LINGUIST List 5.743

Sun 26 Jun 1994

Sum: Semantics texts

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  1. "STEVE SEEGMILLER", SUM: Semantics texts

Message 1: SUM: Semantics texts

Date: 25 Jun 94 17:44:00 EST
From: "STEVE SEEGMILLER" <SEEGMILLERapollo.montclair.edu>
Subject: SUM: Semantics texts

Here is the summary of responses to my query on undergraduate
semantics textbooks. Like the previous summary (on syntax
texts), this one is organized alphabetically by textbook author,
with comments of the respondents thereafter.

1. Keith Allan, Linguistic Meaning, 2 vols. Routledge and Kegan
Paul, 1986.

 Claudia Brugman finds this the most successful text for
 undergraduate semantics that she has found. Its
 shortcomings are (1): it is very light on formal semantics
 and almost as light on the topics covered by formal
 semantics; (2) both volumes are necessary for a complete
 class, which means that the students have a lot of reading
 and that they have to buy two expensive books.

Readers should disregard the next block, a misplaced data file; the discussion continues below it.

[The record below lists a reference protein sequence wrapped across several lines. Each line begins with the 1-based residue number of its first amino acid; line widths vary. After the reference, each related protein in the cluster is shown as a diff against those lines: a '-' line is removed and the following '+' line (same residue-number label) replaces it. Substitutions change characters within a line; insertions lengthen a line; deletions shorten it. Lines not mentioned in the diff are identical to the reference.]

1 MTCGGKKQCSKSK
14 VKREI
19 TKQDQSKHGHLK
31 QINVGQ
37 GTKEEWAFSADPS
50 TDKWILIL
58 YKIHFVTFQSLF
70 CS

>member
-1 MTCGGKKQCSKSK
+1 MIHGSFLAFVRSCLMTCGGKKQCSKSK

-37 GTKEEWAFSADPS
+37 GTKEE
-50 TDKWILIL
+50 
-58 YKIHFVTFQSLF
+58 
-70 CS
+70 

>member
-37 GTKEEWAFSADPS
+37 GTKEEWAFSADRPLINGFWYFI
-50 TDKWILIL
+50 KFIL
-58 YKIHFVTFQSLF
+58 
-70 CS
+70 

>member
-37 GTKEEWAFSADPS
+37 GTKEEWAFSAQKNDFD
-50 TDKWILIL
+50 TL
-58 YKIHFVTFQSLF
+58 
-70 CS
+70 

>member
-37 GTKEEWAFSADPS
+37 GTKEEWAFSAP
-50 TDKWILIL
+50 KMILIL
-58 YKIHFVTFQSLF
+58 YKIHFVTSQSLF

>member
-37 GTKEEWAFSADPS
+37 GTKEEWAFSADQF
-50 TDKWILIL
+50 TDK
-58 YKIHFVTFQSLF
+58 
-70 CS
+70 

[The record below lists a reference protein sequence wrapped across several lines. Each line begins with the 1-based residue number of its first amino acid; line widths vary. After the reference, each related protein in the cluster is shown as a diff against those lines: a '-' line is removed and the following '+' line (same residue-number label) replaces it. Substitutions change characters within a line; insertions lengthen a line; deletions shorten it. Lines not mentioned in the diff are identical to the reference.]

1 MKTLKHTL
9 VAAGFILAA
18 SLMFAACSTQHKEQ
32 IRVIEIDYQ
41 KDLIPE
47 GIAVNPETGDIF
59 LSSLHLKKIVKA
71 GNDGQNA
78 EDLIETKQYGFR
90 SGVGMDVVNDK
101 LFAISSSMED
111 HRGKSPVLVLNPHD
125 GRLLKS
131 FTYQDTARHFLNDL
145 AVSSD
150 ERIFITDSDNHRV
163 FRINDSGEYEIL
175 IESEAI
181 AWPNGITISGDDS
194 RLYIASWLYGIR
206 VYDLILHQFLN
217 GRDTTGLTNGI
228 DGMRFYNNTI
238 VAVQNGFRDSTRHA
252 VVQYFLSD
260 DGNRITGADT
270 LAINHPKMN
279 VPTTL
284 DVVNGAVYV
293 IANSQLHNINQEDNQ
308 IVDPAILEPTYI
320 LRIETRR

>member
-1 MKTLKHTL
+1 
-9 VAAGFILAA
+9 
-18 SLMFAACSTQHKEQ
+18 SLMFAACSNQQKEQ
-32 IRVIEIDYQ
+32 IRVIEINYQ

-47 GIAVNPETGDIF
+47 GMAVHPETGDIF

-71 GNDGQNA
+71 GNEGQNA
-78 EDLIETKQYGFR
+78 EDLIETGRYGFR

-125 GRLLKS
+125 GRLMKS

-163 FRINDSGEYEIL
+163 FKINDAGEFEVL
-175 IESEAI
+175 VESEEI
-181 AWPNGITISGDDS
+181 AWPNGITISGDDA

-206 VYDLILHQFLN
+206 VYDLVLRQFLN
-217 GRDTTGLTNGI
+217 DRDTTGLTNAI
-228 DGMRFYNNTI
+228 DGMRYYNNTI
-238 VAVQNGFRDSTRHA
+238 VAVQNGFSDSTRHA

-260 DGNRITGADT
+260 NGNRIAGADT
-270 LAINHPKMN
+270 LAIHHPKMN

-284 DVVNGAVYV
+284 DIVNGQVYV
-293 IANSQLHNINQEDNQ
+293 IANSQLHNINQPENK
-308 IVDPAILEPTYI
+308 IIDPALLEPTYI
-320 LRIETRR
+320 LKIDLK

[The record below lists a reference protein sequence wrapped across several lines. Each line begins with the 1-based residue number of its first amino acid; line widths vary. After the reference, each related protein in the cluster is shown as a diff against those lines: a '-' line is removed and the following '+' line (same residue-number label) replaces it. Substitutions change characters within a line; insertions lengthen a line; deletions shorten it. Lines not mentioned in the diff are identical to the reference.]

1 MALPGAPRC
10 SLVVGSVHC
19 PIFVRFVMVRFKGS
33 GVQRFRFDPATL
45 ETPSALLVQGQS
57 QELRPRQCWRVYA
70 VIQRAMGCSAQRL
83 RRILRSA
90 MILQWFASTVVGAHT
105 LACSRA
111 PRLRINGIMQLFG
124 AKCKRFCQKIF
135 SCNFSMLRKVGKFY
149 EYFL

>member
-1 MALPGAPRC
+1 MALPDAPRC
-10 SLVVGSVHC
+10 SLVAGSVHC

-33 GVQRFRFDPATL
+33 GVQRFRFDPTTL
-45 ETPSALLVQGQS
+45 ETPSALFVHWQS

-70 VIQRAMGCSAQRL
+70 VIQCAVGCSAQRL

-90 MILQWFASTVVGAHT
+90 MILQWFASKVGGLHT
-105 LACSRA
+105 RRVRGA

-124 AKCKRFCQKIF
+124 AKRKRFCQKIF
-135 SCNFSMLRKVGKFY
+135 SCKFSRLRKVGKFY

2. Emmon Bach, Informal Lectures on Formal Semantics, SUNY Press.

 Nancy Goss used it for a short time in a course in which the
 main text was Frawley's (see below). She found that three
 weeks was too little time to cover formal semantics.

3. Ronnie Cann, Formal Semantics, Cambridge U. Press, 1993.

 David Adger liked teaching from it, "although it has a
 billion misprints," but his students found the course hard.

4. Gennaro Chierchia and Sally McConnell-Ginet, Meaning and
Grammar, MIT Press, 1990.

 Nancy Goss used it as an undergraduate at Cornell and found
 it to be a good textbook.

5. William Frawley, Linguistic Semantics, Lawrence Erlbaum
Associates, 1992.

 Nancy Goss used it as a graduate student in a course that
 also contained undergraduate students. She still consults
 it regualrly for basic information on semantic topics and
 relevant literature. It contains no formal semantics.

6. Hurford and Heasley, Semantics: A Coursebook.

 David Adger was taught from it as an undergraduate and hated
 it, but when he taught from it, his students really liked
 it, probably because it's mainly taxonomic and fairly easy.

 Rob French liked it and so did his students, since it covers
 a lot of ground and is easy to supplement with material that
 goes deeper into particular topics.
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